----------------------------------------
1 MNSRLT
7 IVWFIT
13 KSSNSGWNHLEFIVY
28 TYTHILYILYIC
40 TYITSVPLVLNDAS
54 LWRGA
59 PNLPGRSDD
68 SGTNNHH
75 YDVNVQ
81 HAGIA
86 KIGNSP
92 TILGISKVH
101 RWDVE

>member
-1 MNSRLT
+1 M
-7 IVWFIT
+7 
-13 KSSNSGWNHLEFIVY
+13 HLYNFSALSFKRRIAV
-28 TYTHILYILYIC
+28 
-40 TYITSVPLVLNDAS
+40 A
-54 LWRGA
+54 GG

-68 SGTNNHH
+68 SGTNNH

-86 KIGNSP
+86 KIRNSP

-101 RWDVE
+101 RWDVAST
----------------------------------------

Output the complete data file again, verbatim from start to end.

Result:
1 MNSRLT
7 IVWFIT
13 KSSNSGWNHLEFIVY
28 TYTHILYILYIC
40 TYITSVPLVLNDAS
54 LWRGA
59 PNLPGRSDD
68 SGTNNHH
75 YDVNVQ
81 HAGIA
86 KIGNSP
92 TILGISKVH
101 RWDVE

>member
-1 MNSRLT
+1 M
-7 IVWFIT
+7 
-13 KSSNSGWNHLEFIVY
+13 HLYNFSALSFKRRIAV
-28 TYTHILYILYIC
+28 
-40 TYITSVPLVLNDAS
+40 A
-54 LWRGA
+54 GG

-68 SGTNNHH
+68 SGTNNH

-86 KIGNSP
+86 KIRNSP

-101 RWDVE
+101 RWDVAST